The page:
When it comes to fighting cancer, obtaining a diagnosis a day earlier, as well as saving one full day per week of clinical lab professionals’ precious time, can have important benefits for patients, hospitals and health insurance alike. This and other advances have been made possible by a tool developed by SIB and the Clinical Pathology Service of the Geneva University Hospitals (HUG), according to a recent satisfaction survey.
Last October, with the HUG we announced the rollout of a new cancer diagnostic platform, OncobenchTM. Developed together by the hospital staff and by SIB’s Clinical Bioinformatics and Vital-IT teams, OncobenchTM was designed to streamline and automatize the complex molecular analyses leading to the diagnosis of cancer, while ensuring the patient’s data privacy (read more).
Four months down the line, the users of OncoBenchTM at the HUG Clinical Pathology Service were asked to evaluate the benefits of the platform, used in routine since its implementation.
Nine end-users, including a clinical bioinformatician, three laboratory technicians, three biologists and two pathologists, answered a series of questions aiming at evaluating the ease of use of the platform, its functionalities and its impact on the laboratory work, as well as the quality of the collaboration with SIB.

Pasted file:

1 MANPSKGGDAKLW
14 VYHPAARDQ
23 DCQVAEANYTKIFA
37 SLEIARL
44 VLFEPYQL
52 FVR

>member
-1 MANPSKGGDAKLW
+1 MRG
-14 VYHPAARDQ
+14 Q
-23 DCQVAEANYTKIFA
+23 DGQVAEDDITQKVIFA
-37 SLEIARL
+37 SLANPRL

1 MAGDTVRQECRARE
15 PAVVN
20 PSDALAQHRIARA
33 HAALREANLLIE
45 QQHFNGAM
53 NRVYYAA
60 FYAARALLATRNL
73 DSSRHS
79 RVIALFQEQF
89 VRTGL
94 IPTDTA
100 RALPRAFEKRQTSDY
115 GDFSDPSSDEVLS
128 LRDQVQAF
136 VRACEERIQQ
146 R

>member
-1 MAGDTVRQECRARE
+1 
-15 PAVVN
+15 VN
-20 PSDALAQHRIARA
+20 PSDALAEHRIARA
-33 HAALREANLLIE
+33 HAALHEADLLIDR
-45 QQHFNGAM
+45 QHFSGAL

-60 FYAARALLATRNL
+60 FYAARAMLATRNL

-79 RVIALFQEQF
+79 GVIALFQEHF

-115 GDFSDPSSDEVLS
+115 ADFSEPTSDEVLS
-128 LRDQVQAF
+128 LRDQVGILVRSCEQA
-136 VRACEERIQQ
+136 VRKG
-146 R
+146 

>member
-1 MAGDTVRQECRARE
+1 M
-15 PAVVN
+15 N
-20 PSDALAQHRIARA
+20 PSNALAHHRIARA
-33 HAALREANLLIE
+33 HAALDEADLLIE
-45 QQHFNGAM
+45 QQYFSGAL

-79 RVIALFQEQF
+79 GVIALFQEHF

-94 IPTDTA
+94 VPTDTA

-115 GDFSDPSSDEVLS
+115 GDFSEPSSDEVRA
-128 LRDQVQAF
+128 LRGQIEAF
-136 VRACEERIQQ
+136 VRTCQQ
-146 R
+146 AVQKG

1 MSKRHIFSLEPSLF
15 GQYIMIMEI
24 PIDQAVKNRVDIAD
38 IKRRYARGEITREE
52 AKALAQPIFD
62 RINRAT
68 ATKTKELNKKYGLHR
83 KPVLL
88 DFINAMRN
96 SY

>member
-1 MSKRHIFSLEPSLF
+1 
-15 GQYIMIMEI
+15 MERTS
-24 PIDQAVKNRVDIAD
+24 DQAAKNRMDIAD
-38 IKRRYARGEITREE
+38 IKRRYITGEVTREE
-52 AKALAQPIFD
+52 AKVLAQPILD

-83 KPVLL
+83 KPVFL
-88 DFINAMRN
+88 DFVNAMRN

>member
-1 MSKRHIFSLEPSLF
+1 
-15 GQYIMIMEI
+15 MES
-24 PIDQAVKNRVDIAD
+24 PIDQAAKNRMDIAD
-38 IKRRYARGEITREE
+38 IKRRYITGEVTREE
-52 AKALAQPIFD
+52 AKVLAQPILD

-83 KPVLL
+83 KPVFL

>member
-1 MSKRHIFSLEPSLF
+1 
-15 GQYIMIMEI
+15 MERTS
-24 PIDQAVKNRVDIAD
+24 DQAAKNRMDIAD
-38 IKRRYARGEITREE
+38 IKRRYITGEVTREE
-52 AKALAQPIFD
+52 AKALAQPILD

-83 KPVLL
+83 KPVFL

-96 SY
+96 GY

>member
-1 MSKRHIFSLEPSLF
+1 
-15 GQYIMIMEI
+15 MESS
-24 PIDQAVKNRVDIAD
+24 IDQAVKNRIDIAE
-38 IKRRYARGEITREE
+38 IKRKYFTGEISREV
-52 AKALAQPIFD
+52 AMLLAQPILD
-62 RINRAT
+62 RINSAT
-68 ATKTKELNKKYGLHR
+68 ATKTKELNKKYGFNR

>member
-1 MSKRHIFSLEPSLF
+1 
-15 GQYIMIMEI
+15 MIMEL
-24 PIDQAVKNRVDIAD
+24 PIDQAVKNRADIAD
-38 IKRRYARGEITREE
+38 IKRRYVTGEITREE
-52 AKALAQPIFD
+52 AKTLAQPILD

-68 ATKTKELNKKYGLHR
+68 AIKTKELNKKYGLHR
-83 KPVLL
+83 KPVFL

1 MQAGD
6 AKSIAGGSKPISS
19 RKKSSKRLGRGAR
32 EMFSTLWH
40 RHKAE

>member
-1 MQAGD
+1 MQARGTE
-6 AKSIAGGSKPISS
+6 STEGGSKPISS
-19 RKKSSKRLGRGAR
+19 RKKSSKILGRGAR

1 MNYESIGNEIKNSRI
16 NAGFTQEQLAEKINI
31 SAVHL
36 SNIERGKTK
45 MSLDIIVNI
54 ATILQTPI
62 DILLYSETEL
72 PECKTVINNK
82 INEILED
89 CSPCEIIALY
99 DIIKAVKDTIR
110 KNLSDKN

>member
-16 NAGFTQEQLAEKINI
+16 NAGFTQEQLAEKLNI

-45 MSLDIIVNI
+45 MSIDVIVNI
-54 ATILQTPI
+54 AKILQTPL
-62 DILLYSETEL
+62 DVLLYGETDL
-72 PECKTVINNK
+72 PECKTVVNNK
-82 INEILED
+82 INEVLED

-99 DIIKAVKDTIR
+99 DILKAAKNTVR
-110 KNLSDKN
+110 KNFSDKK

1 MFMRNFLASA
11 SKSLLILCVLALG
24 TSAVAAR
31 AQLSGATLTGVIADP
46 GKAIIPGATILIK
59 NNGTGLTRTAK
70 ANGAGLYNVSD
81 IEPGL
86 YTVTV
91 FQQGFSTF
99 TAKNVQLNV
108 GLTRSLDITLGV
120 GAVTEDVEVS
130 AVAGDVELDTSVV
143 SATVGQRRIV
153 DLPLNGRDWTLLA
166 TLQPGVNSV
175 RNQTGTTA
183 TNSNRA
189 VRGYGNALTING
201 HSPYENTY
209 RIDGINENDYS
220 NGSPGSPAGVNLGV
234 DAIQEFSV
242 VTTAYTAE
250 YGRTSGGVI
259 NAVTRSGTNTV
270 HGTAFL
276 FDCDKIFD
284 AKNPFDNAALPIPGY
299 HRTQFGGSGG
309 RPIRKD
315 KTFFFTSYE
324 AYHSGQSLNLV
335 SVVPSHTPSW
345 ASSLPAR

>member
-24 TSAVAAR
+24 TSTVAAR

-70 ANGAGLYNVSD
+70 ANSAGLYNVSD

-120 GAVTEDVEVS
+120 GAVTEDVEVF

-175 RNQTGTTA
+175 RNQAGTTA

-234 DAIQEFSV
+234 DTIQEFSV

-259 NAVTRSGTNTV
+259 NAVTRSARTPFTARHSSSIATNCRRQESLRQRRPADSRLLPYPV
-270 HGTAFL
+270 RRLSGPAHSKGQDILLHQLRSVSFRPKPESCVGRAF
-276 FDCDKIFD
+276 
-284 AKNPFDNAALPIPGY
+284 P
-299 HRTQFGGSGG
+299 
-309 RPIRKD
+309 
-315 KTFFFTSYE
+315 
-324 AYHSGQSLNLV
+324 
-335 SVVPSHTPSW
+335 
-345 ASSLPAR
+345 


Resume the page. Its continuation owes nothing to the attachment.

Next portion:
According to the survey, OncobenchTM allows for:
- A gain in time – The results can now be returned to the oncologist within 4 days, instead of 5 previously. In addition, the estimated time saving for the laboratory corresponds to 1 full day per week;
- An increase in the quality of the data generated and of their clinical interpretation;
- A short learning curve and the platform’s user-friendliness - The transition from the previous systems in place to OncoBenchTM was a smooth and easy process for all end-users.
The most praised features of OncoBenchTM are:
- The synthetic visualization of all the information needed for the quality control and annotation of variants;
- The integrated and seamless access to external public databases, combined with the re-use of annotations from previous internal analyses;
- The data traceability and standardization;
- The management of diagnostic clinical reports.
Finally, the collaboration model is unanimously praised, as all participants felt that the joint meetings with SIB developers, as well as the integration of the laboratory bioinformatician in the development team, largely contributed to the quality of the platform.
Building on this success, SIB’s Clinical Bioinformatics is already working towards the export of this collaborative model to other fields of medicine and to other Swiss hospitals (read more).
Link to the HUG Clinical Pathology Service